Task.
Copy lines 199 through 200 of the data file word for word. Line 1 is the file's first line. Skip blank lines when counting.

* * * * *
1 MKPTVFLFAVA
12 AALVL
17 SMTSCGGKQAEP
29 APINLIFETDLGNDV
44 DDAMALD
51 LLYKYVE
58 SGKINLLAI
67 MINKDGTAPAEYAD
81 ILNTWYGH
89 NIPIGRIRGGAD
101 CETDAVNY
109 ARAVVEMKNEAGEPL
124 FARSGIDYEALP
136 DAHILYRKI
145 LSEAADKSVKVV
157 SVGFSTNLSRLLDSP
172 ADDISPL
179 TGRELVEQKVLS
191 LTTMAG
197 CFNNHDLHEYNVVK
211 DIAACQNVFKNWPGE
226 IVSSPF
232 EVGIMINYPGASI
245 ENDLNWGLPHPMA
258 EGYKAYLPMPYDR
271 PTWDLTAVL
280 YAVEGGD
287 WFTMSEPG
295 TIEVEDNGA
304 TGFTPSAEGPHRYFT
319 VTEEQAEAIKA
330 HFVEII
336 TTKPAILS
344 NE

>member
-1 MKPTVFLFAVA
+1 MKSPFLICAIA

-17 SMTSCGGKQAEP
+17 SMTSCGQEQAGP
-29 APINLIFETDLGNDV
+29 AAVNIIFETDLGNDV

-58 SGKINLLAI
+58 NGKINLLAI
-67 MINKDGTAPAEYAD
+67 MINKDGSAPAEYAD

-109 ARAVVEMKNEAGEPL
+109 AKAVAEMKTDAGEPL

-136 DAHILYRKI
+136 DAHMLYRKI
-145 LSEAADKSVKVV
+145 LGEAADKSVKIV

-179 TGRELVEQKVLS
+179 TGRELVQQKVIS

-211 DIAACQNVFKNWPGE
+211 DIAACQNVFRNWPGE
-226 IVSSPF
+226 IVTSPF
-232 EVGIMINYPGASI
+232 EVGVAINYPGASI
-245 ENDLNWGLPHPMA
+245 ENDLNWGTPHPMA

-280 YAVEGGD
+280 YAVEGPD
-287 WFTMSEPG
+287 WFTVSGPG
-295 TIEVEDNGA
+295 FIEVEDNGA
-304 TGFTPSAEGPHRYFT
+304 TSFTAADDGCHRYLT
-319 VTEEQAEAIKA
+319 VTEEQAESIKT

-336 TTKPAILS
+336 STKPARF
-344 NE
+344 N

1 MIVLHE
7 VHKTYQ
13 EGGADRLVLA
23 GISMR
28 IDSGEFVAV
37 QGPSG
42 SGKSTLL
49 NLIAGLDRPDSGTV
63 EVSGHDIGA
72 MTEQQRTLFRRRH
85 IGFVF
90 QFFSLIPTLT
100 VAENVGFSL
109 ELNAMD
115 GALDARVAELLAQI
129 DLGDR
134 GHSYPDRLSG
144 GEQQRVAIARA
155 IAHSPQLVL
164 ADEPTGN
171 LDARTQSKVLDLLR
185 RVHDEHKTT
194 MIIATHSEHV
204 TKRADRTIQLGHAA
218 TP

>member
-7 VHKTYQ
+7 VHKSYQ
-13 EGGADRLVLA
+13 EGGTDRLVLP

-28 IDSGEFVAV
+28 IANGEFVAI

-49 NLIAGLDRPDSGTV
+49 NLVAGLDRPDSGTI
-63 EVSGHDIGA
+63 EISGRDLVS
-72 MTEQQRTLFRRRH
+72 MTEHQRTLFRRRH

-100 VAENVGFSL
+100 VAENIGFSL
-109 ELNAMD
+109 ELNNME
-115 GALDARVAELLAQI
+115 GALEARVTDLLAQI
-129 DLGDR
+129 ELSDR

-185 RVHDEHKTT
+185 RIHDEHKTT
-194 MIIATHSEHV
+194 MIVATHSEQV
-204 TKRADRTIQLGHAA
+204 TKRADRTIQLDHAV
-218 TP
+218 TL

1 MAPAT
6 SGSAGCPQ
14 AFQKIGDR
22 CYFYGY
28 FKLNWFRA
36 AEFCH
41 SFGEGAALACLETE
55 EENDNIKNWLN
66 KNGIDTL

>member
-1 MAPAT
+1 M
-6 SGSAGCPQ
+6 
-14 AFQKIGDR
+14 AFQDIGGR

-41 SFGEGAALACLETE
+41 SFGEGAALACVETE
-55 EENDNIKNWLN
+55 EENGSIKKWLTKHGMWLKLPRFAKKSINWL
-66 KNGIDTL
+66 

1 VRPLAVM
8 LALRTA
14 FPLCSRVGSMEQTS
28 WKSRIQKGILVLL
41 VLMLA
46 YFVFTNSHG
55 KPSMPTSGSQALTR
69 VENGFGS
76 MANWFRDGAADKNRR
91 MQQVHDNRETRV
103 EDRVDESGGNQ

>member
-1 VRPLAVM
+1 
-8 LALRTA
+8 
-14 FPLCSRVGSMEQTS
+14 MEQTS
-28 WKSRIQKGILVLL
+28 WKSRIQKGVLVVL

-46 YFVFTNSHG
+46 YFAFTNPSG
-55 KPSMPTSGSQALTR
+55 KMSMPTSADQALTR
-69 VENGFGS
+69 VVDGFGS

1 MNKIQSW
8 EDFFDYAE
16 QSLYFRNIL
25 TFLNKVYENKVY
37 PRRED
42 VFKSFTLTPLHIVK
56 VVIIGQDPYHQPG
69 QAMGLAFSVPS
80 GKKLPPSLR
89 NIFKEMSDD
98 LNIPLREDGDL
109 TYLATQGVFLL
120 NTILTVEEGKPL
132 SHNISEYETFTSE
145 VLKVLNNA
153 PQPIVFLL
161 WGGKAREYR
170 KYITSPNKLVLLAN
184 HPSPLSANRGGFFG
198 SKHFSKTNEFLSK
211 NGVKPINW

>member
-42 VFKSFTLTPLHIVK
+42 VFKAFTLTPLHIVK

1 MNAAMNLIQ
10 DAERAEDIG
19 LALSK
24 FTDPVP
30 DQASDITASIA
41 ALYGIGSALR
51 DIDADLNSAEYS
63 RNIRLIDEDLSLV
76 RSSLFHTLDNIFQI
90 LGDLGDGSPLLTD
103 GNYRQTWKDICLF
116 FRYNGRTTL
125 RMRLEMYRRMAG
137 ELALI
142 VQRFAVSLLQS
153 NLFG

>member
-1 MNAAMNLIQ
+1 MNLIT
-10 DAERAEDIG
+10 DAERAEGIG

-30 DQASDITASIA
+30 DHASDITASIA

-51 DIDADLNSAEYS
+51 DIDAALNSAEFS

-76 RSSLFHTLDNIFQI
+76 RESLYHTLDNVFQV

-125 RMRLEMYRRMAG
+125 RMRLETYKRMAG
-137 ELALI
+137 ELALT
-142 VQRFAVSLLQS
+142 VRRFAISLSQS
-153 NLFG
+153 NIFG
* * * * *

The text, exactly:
>member
-42 VFKSFTLTPLHIVK